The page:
Q6. As an enlisted person, who should you salute?
Q7. What procedure should you follow when
boarding a ship that is flying the national ensign?
Q8. As a sentry at a gangway, when should you
render a salute?
Q9. List the three rifle salutes.
Q10. Define the term honors.
Q11. Name the passing honors for the President of the
Q12. A ruler of a country recognized by the United
States rates which of the following gun salutes?
Learning Objective: When you finish this chapter, you
will be able to
Identify the procedures for conducting colors,
performing military courtesies, handling the
Ensign and Union Jack, and boarding.
Ceremonies are formal acts performed on public
occasions. There are too many types of ceremonies and
too many occasions when they are performed to include
them all here. Instead, you will learn about some of the
common situations involving a formal ceremony and
the behavior required of you during the event.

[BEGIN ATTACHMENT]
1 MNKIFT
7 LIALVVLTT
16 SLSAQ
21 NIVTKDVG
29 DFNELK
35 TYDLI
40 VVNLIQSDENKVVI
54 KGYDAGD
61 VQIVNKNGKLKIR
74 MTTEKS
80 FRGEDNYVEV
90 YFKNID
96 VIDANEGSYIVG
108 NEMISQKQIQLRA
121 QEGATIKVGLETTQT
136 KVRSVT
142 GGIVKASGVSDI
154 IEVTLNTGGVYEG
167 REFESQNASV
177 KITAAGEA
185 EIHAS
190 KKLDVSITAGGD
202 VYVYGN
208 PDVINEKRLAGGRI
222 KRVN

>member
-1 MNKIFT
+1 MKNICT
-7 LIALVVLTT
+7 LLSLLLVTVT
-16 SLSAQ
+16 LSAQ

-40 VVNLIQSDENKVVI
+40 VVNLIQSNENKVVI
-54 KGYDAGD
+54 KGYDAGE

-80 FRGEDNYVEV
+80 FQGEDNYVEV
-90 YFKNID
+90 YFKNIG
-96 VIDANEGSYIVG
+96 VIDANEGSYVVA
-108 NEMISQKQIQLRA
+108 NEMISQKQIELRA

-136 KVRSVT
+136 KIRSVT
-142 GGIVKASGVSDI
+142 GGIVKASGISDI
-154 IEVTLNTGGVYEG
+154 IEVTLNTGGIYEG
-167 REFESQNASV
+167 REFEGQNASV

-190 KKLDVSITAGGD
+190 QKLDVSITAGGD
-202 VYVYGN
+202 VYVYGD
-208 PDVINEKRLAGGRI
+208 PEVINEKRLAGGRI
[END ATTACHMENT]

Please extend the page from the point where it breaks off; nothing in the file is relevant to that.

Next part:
At commands ashore and aboard ships of the Navy
not under way, the ceremonial hoisting and lowering of
the national flag at 0800 and sunset are known as
morning and evening colors. Every Navy shore
command, and every ship not under way, performs the
ceremony of colors twice a day.
You will render honors as follows:
If you are in ranks, you will be called to attention
or order arms.
If you are in uniform but not in ranks, face the
colors and give the hand salute.
If you are driving a vehicle, stop and sit at
attention but do not salute.
If you are a passenger in a boat, remain at
attention, seated or standing. The boat officer or
coxswain salutes for the boat.
If you are in civilian clothes or athletic uniform,
face the colors at attention and salute by placing
your right hand over your heart.
Aboard Navy ships or naval shore activities, when
the national ensign is hoisted and lowered or
half-masted for any occasion, the motions of the senior
officer present are followed. Five minutes before
morning and evening colors, the PREPARATIVE